The dictators of the 20th century were firm believers in the power of the written word. Lenin had read the theories of Marx and the Russian radical tradition but it was Nikolai Chernyshevsky's novel What is to be Done? that caused him to abandon chess and other "distractions" to dedicate himself full time to revolution. Stalin was so impressed by Alexander Kazbegi's novel The Patricide that he renamed himself "Koba" after its central character, and used the pseudonym throughout his early career.
Transformed by these encounters, and obsessed by questions of ideological purity, Lenin, Stalin et al. naturally demanded control over the printing presses once in power. And they also anticipated that their own deep thoughts, captured in print, would mould the minds of their subjects.
Massive print runs and critical acclaim for dictator books were de rigeur regardless of ideology or the particulars of each dictator's personality cult. Mein Kampf is the most notorious and Quotations from Chairman Mao was the most widely distributed, but these works--sacred texts for regimes run by man-gods--represent the tip of a very deep literary iceberg. From the obscure Stalinist Albanian despot Enver Hoxha to the theocratic Ayatollah Khomeini, the tyrants of the 20th century offered up their bibliographies as evidence of their genius.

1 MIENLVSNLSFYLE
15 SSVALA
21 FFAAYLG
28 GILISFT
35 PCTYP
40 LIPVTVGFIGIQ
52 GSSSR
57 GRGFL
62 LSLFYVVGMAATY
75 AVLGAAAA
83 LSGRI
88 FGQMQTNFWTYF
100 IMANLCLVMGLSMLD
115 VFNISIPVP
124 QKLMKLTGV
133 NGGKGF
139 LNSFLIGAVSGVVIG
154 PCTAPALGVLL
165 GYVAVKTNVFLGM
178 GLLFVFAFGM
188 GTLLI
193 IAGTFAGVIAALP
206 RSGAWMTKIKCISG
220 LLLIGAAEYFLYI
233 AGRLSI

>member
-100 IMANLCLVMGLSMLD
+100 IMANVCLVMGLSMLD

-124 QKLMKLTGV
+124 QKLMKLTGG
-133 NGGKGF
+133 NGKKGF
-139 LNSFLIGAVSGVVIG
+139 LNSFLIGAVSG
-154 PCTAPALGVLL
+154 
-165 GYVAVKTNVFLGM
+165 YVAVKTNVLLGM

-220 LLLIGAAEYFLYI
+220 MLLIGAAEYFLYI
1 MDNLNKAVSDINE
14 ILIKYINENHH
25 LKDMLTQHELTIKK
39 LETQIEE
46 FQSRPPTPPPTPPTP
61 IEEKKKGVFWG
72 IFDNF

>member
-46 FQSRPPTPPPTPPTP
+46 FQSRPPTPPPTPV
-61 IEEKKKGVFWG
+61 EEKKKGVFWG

Yet most (if not all) dictators realized that their subjects could not live by their word alone. When it came to affective forms of writing, others would have to write the novels, screenplays and poems that stir the emotions. Stalin put it best: writers were "engineers of the human soul," reworking the inner lives of the masses for the new era. Let the dictator be the super genius of theory, but leave the inspirational tear-jerkers about tractors and concrete-pouring to the professionals.
But while many dictators did restrict themselves to grandiose works of "theory" or collections of speeches, some felt compelled to write novels, poetry and plays themselves. Largely forgotten today, these writings represent a strange literary detritus of the 20th century that, on occasion, provide insight into the inner lives of their (would be) all-powerful authors.